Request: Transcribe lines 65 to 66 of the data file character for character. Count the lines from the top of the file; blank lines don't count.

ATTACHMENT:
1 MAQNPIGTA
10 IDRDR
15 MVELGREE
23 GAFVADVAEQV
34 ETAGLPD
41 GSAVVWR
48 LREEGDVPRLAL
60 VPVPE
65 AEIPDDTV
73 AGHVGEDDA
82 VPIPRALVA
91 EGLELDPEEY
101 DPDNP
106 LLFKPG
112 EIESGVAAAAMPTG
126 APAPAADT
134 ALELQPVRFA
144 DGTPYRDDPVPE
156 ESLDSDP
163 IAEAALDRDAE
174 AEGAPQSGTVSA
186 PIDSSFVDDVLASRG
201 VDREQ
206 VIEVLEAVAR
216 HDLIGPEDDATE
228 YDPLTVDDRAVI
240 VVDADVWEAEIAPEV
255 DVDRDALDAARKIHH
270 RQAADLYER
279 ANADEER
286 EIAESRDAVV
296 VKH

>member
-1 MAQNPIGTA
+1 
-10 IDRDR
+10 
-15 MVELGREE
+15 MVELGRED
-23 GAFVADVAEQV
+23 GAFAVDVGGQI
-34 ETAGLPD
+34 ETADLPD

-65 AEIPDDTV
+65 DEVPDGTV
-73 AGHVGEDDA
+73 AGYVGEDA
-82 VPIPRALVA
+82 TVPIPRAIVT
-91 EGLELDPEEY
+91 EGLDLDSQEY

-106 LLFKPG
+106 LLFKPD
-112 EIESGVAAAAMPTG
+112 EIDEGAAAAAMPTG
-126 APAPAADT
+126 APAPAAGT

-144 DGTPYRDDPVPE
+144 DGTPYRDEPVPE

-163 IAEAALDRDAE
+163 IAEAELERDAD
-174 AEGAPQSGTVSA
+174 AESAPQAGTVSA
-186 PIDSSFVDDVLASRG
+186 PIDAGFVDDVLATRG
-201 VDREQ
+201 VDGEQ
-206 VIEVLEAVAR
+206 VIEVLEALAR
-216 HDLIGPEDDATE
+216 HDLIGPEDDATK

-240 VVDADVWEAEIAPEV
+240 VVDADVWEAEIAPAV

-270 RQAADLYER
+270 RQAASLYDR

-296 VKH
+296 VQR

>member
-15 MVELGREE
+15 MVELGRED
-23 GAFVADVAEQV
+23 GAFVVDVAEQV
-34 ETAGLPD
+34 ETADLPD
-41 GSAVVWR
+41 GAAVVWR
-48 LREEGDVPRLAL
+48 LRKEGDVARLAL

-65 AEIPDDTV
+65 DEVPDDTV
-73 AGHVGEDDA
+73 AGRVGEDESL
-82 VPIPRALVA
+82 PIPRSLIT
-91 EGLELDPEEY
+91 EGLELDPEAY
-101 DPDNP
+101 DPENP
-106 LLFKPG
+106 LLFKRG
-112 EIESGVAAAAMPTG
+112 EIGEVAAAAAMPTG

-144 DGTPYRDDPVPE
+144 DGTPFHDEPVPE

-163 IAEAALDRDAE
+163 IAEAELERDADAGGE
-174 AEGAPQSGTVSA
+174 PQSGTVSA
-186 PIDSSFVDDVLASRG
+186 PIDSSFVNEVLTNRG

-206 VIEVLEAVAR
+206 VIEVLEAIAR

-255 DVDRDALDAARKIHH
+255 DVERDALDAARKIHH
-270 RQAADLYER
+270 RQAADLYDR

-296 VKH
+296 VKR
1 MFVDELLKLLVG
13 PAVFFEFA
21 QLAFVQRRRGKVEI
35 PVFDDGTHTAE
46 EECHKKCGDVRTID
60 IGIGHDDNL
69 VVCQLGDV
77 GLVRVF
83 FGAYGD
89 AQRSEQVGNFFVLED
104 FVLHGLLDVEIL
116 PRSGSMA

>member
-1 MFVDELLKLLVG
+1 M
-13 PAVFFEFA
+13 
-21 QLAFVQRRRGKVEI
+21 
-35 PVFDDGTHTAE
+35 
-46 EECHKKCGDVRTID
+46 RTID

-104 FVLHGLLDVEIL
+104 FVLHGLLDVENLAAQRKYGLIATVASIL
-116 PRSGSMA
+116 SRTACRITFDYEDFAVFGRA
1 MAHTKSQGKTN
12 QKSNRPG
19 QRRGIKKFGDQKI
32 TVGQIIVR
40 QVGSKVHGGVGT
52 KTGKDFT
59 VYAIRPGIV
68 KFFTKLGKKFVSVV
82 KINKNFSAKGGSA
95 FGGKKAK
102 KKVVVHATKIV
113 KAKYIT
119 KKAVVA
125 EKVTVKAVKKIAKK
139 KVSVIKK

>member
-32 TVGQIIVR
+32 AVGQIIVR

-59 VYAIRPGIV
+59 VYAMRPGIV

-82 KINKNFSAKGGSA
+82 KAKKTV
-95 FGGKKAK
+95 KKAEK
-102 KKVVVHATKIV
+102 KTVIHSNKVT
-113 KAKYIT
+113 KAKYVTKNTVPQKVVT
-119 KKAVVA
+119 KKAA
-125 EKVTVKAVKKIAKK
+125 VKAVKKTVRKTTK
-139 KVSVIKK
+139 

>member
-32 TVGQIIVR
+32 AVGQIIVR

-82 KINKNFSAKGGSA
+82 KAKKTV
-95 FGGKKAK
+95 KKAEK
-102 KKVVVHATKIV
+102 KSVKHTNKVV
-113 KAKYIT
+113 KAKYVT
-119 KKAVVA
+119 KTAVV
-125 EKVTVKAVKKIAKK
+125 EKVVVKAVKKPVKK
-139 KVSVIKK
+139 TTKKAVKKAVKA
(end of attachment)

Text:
+186 PIDAGFVDDVLATRG
-201 VDREQ